- If upcycling a sheet, remove the top header (save for other crafts) If using a sheet, remove the top header (save for other crafts). Depending on the thickness of the side and/or bottom hems and how you plant to finish the edges, you can retain or remove.
- Measure and cut to size for each blanket, including the doubled-over seam allowances for the fold over hem. Take care to ensure edges are straight and corners are square. If your material has a strong linear pattern (like mine) make sure the pattern is also aligned on cuts (and subsequent folds in the next stage below).
The side and bottom hems on my sheet were small enough that I could reduce off-cut waste by use them in my fold-over edging with a little fudging on the mitres. However, some of the hems were “wonky” relative to the linear pattern. I knew that would annoy me, so I trimmed them even.
100% cotton offcuts can be shredded and composted or kept for reuse. With a little ironing to turn the cut edges inwards, they make lovely rustic ties for wrapping gifts or tying bouquets.
Hemming the Flannelette Blanket Edges
- Fold the first seam allowance inwards. Iron incrementally as you fold to press, form a strong crease line, and hold the folded over fabric.
- Fold over again, turning the raw edge under the fold. Iron incrementally as you fold to press, form a strong crease line, and hold the folded over fabric.
- Create mitred corners (see both options below) for all corners of the blanket.
- Pinning the completed folded ironed edges prior to sewing is optional but recommended. Ironed flannelette tends to hold well without pinning or clipping.
- Sew to secure the edge of the blanket.
- Trim threads if/as needed.
- Re-ironing and/or re-washing is optional prior to use.
Creating a mitred corner on a double fold hem:
- To create a basic mitred corner on the double-fold (see photos as well as the note below):
- Unfold at a corner.
- There will be a number of crease lines from ironing and folding, including an inside square where the first folds and second folds intersect at the cornet. Mark a line on the diagonal through that square, passing through the corners and to the edges of the fabric
- Trim off the corner along that line.
- Fold the cut edge inwards so that the creases meet, and iron to hold.
- Refold the edges on the first fold line and iron to hold.
- Refold again on the second fold line. As this edge is folded, the cut and turned corner will meet together and form the mitre. Iron to hold.
✂️ You can use an alternative method to fold, topstitch, and then cut if you prefer a stronger hidden stitched closure along the mitre; however, for narrow hems or low-wear items unstitched is usually fine. If hiding the seam isn’t essential (like flannel where same-coloured stitches tend to disappear in the nap or dog blankies where no one cares) you can also topstitch the finished mitre.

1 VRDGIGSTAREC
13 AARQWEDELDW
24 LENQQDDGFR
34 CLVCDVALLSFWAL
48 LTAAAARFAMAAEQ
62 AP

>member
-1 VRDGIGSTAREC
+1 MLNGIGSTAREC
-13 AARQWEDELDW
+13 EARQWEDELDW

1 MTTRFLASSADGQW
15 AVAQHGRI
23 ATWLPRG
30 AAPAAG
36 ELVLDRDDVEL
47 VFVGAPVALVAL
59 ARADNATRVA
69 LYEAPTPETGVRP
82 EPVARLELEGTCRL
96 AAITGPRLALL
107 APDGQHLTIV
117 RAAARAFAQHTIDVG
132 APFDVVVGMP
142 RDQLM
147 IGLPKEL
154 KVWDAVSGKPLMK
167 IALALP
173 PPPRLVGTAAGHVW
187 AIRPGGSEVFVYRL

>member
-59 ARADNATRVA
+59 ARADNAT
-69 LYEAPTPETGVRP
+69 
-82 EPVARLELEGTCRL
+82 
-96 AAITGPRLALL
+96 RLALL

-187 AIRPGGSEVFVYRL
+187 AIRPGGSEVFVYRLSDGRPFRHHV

Cheating the Mitred Corners with Retained Hems
If you are retaining existing hems on an upcycled sheet being cut down into smaller blankets or dry cloths, corners are a little trickier. You can still cheat the mitred corner, though. You can get a similar “matching” mitred corner look by folding without trimming. It will be a bit bulkier, but not noticeably so with a thin single layer of flannelette.
Usage and Care
These basic blankets were a great way to make use of my otherwise unneeded orphaned single flannelette flat sheet. They’re light but comfy as a lightweight blanket and work great as a wet wrap or dry cloth. I have towels for post wet-weather walkies towelling, but the dogs’ fur still holds a lot of water. The flannelette is great at pulling the moisture to help the fur dry instead of holding it under, like some fleece blankets. This makes for quicker dry-time for warmer, happier, healthier dogs.
The absorbency means these are not quite as quick dry as a fleece blanket, but being single layer and small sizes helps to keep dry time down. They dry much faster than our thicker reversible flannelette blankets. Cutting the sheet into multiples keeps fresh dry blankies at the ready. They’ve already been put to good use with our soggy winter weather.
Care and cleaning are the same as any ready-made cotton flannelette sheets or other items, noting my comments above during fabric prep about temperatures and potential pilling. I generally cold wash and line dry, unless cleaning special messes.